In CBO's long-term outlook, the default path is basically Scenario 2, or current law. Under that scenario, Social Security and health programs are projected to grow as under current law, rising with the growth in the economy, health care costs, and population aging. However, revenues rise way past its historical average--partially due to the expiration of the tax cuts and the AMT patch--and other spending falls well below its historical average. If we keep the government essentially on auto-pilot, the choice is already made. So, if lawmakers want to prevent discretionary and other mandatory spending from falling as it is scheduled to do, or prevent real bracket creep from pushing revenue way up, they will have to deviate from the current law path and prioritize accordingly.
However, current law isn't exactly a great path to follow. Debt still remains elevated throughout the entire 75-year period, and would not stabilize until the 2040s. We need a true deficit reduction plan now that will get our debt onto a sustainable path this decade. Let's hope lawmakers can forge a bipartisan solution.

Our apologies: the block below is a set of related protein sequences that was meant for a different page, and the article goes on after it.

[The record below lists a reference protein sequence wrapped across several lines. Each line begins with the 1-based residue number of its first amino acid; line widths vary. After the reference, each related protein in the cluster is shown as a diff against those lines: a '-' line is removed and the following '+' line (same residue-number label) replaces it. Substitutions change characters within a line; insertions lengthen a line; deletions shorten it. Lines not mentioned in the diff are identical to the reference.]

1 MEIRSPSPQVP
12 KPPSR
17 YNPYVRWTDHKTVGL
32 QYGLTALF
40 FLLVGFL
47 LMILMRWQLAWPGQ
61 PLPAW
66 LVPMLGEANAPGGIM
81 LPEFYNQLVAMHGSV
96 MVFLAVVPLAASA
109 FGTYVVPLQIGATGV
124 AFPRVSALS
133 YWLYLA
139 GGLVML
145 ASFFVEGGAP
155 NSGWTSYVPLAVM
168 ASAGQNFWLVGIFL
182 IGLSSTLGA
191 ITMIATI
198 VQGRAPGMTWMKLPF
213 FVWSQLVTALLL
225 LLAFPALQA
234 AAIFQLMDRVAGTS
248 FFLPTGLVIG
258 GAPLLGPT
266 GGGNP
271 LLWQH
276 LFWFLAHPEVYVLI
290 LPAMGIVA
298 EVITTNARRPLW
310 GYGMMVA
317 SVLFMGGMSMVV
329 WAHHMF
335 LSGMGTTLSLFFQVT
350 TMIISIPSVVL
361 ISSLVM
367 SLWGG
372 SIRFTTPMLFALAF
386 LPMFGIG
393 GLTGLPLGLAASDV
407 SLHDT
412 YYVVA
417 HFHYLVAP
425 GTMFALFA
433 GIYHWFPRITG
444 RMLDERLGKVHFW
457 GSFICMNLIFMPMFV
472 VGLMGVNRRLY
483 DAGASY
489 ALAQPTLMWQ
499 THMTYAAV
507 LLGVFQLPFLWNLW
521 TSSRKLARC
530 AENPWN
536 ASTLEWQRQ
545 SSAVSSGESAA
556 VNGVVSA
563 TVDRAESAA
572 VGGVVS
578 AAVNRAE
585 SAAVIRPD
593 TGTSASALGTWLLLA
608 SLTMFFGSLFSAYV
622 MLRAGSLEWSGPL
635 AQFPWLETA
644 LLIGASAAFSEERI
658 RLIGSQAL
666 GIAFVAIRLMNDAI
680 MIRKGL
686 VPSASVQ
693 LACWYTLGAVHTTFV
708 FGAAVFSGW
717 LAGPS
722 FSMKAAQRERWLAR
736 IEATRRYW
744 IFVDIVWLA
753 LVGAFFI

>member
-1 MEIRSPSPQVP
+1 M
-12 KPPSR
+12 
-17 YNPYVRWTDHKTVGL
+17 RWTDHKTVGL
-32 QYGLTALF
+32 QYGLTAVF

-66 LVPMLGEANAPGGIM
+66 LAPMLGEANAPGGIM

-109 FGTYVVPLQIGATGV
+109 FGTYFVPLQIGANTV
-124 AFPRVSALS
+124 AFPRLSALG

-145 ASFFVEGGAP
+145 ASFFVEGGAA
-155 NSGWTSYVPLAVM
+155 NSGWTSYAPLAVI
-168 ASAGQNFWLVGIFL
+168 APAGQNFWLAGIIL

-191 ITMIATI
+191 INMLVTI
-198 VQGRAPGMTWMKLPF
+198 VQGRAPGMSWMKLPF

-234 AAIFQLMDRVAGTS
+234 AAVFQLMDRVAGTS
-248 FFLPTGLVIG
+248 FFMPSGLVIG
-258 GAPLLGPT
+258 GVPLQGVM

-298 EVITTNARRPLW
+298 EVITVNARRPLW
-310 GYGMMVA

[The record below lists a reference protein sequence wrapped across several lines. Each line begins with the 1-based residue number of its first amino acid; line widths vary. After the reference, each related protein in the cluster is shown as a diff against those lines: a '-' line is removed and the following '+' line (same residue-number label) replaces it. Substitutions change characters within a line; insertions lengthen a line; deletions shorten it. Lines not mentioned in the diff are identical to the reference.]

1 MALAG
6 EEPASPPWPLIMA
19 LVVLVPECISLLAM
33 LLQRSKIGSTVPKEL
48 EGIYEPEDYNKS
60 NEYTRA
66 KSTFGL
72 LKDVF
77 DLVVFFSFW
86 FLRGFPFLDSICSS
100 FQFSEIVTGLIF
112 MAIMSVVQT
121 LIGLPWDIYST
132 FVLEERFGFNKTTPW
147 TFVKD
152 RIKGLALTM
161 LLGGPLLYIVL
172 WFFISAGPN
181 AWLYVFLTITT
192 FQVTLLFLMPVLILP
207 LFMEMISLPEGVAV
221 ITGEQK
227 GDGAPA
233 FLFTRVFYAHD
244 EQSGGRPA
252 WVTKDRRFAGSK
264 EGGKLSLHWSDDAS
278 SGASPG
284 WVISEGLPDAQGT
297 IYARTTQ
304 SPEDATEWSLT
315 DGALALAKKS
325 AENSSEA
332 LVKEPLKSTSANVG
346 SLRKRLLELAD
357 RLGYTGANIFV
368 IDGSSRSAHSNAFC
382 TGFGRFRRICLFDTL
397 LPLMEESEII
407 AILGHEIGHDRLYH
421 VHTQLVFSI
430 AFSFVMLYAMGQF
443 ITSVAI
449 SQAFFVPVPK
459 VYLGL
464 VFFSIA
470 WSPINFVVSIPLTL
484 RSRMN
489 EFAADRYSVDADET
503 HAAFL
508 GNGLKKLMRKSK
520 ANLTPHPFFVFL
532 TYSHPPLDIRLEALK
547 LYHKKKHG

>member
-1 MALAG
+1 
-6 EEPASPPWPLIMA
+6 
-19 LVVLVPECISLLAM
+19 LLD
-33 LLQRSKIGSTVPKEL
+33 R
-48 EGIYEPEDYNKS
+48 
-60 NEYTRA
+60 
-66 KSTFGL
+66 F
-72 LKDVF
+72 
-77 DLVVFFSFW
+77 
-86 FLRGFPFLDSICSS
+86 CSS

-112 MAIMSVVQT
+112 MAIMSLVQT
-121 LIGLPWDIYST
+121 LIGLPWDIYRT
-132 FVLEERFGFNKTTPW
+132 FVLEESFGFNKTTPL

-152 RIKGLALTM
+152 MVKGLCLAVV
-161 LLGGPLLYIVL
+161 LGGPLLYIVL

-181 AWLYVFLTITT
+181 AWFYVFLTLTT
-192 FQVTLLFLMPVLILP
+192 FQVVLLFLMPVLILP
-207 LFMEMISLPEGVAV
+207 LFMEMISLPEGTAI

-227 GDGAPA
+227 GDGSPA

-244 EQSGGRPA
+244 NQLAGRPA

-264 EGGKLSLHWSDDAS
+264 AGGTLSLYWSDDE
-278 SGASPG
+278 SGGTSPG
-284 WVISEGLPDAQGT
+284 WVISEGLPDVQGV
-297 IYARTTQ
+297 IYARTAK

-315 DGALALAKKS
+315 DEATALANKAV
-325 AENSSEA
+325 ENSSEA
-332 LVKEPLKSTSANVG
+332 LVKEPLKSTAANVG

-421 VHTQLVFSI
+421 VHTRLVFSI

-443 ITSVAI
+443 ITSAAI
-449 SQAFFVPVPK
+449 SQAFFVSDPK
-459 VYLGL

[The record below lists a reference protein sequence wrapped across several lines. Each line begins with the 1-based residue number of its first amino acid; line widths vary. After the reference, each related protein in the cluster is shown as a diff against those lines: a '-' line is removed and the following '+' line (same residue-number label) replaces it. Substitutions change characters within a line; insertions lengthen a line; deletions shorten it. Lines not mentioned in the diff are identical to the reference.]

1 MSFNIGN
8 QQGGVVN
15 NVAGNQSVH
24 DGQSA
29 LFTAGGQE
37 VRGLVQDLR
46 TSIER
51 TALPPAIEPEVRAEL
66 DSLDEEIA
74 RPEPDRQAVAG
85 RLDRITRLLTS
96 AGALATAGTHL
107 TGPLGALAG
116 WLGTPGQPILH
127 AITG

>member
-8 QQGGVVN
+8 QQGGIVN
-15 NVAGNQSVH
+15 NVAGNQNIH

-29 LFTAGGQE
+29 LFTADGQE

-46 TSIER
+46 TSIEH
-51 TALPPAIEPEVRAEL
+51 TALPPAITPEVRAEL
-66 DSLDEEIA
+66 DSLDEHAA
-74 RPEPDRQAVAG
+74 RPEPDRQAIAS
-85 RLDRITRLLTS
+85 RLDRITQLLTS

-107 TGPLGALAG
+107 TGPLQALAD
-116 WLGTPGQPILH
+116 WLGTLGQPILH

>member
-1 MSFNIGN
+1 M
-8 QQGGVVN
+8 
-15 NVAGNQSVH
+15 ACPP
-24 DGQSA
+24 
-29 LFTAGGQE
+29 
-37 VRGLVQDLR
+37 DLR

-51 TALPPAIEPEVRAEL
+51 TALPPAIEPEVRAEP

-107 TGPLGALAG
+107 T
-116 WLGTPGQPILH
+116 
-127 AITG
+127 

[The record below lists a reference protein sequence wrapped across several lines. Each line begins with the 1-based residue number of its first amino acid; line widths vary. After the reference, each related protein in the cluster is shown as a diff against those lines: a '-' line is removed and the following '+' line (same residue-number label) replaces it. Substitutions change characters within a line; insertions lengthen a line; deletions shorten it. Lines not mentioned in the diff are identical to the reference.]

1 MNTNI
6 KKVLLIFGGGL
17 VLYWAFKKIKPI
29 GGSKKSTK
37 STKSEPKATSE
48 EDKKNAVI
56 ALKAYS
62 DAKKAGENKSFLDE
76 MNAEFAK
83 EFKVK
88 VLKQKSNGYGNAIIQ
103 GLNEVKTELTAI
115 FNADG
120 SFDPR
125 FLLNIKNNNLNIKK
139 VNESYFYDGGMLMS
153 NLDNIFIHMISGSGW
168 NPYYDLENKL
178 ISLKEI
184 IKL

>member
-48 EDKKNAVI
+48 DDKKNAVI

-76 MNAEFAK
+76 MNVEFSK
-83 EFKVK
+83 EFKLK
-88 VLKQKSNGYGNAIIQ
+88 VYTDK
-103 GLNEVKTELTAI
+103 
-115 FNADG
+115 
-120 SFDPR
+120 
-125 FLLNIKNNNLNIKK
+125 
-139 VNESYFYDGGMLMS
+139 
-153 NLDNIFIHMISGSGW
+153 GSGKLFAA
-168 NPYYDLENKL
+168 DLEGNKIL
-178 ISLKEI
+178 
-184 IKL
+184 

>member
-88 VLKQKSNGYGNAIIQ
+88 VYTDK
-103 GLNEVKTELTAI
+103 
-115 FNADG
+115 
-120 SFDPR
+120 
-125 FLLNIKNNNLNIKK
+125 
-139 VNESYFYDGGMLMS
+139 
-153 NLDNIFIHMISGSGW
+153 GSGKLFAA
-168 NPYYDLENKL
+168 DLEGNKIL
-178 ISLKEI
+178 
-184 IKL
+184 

Elmer B. Staats, a Senior Advisor of the Committee for a Responsible Federal Budget and former comptroller general of the United States, died peacefully on July 23 in Washington, DC. Mr. Staats was 97 years old and died as a result of congestive heart failure. During the Truman, Eisenhower, Kennedy, and Johnson administrations, Mr. Staats served as deputy director of the budget before becoming the comptroller general, where he served from 1966 through 1981. From 1984 to 1990, he was a member of the Governmental Accounting Standards Board and from 1990 to 1997, he was the first chairmen of the Federal Accounting Standards Advisory Board.
Most recently, Mr. Staats has been a trustee of the Committee for Economic Development and member and councilor of The Conference Board.
From everyone at CRFB, we would like to offer our condolences to the Staats family.
Beat the Heat…and the Clock – Washington is dealing with stifling heat, but that isn’t the only thing making policymakers sweat. As thermometers reach their limit, so is the debt. But unlike the temperature, the debt won’t go down by itself. They say that you should avoid black when it’s this hot, and the politicians seem to be heeding the advice, staying away from any deal that could get the U.S. budget back in the black. Instead, the preferred color is red, with red ink accompanying the red hot temps. Will there be any relief soon?